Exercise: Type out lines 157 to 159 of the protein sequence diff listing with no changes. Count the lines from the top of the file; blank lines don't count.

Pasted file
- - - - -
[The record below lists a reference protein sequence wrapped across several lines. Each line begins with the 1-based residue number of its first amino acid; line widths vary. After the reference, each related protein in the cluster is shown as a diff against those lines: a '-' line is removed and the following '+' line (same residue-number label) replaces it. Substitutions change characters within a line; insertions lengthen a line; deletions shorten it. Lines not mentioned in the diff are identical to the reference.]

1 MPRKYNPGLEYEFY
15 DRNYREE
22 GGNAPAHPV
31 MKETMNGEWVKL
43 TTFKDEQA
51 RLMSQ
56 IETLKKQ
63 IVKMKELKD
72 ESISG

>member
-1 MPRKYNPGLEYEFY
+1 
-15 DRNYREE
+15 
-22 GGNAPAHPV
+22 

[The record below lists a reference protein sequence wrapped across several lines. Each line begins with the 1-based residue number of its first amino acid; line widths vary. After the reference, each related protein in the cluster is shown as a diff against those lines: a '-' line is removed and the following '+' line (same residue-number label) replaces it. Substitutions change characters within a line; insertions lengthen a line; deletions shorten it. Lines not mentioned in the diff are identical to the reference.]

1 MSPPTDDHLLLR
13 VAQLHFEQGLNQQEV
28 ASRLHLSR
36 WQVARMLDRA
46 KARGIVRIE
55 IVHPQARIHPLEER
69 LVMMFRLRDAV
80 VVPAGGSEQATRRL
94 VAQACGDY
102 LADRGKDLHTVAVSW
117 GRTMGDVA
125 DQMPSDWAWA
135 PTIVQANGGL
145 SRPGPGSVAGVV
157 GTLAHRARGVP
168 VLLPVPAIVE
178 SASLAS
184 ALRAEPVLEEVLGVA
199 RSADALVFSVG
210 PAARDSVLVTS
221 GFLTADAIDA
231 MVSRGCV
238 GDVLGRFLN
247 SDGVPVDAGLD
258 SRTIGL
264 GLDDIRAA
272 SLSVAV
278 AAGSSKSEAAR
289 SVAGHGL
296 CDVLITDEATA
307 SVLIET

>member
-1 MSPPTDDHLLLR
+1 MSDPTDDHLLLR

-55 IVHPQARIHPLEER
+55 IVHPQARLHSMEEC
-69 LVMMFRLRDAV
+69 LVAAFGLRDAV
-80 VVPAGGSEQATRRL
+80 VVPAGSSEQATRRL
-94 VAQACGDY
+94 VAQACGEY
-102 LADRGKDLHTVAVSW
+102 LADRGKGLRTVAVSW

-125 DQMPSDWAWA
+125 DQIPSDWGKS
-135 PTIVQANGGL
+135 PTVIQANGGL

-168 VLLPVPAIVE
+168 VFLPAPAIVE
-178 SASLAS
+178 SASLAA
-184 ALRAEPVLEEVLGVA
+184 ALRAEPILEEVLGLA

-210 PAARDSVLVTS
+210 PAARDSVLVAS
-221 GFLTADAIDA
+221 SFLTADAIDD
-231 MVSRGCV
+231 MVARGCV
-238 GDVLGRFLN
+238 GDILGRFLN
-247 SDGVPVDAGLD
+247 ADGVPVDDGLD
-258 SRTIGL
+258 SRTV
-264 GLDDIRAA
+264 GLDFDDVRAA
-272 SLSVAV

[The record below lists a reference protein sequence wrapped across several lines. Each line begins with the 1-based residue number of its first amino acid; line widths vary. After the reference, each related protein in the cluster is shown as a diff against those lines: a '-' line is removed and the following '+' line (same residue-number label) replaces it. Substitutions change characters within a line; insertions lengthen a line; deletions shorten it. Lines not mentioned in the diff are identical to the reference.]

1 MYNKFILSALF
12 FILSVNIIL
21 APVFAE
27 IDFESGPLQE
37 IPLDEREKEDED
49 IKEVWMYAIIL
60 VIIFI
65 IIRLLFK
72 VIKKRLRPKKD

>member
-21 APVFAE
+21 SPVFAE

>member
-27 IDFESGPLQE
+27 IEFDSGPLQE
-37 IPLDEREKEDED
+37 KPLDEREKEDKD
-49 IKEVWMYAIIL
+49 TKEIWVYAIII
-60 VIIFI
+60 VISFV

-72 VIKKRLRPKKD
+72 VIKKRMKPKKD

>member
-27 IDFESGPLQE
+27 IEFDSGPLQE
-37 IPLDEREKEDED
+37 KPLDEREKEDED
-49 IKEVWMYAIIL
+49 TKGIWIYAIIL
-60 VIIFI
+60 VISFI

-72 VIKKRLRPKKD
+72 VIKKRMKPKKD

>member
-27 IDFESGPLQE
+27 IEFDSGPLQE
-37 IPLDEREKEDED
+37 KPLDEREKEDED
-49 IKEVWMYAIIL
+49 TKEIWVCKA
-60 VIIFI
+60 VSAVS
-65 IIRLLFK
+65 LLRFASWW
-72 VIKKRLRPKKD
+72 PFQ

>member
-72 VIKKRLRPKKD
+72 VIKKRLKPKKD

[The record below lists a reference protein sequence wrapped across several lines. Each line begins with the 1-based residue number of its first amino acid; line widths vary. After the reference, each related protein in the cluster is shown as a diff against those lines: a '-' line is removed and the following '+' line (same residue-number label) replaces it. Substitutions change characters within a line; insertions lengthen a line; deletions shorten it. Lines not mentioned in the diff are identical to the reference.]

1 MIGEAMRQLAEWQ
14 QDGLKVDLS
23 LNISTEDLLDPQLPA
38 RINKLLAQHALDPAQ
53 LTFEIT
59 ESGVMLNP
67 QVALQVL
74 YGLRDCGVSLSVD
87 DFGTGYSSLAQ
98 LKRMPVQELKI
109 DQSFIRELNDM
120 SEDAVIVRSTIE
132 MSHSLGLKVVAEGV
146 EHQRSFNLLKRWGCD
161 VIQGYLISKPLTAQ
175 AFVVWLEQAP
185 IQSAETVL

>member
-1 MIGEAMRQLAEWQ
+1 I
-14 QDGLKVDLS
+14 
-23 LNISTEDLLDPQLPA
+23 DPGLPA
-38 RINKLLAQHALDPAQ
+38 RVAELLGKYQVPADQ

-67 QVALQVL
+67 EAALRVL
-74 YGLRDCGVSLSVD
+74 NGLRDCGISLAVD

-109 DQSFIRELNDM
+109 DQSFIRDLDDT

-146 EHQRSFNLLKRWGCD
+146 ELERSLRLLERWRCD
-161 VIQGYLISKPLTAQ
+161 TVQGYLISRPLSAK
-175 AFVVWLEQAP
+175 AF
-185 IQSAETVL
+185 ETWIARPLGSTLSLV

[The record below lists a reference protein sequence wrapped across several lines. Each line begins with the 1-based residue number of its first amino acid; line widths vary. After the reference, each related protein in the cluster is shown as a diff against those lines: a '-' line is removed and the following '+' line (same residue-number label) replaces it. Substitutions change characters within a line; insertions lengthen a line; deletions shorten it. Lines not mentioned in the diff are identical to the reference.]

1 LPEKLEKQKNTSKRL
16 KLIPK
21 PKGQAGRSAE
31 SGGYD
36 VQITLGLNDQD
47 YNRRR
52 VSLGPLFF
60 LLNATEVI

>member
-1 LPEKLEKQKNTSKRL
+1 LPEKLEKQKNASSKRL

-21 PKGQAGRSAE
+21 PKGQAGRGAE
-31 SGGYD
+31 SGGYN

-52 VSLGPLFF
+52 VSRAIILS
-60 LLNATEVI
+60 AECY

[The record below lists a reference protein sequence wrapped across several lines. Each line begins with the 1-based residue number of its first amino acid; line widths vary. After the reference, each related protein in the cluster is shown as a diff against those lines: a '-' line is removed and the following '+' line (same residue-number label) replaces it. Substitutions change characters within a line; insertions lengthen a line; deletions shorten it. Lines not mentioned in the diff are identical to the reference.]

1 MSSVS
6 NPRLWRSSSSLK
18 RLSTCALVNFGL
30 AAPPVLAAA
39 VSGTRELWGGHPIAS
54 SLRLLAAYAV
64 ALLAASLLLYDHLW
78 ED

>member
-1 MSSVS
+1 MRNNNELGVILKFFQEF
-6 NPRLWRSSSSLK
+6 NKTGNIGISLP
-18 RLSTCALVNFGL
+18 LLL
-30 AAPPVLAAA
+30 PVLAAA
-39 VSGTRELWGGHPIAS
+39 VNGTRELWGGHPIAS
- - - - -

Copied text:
>member
-1 MIGEAMRQLAEWQ
+1 I